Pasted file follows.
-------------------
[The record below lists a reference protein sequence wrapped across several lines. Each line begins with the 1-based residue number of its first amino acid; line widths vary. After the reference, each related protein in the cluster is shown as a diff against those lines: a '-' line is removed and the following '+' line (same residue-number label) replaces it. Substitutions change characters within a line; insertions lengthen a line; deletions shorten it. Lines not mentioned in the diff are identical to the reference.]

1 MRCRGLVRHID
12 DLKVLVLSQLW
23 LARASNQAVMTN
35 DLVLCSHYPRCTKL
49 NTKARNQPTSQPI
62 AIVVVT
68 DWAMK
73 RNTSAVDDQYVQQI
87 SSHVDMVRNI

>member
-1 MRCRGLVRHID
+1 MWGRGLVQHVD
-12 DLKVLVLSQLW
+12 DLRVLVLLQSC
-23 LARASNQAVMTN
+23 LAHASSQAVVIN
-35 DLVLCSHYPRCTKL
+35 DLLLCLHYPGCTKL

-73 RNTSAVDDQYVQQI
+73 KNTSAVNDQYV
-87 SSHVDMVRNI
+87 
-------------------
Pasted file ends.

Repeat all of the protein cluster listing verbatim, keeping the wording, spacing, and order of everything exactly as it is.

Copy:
[The record below lists a reference protein sequence wrapped across several lines. Each line begins with the 1-based residue number of its first amino acid; line widths vary. After the reference, each related protein in the cluster is shown as a diff against those lines: a '-' line is removed and the following '+' line (same residue-number label) replaces it. Substitutions change characters within a line; insertions lengthen a line; deletions shorten it. Lines not mentioned in the diff are identical to the reference.]

1 MRCRGLVRHID
12 DLKVLVLSQLW
23 LARASNQAVMTN
35 DLVLCSHYPRCTKL
49 NTKARNQPTSQPI
62 AIVVVT
68 DWAMK
73 RNTSAVDDQYVQQI
87 SSHVDMVRNI

>member
-1 MRCRGLVRHID
+1 MWGRGLVQHVD
-12 DLKVLVLSQLW
+12 DLRVLVLLQSC
-23 LARASNQAVMTN
+23 LAHASSQAVVIN
-35 DLVLCSHYPRCTKL
+35 DLLLCLHYPGCTKL

-73 RNTSAVDDQYVQQI
+73 KNTSAVNDQYV
-87 SSHVDMVRNI
+87 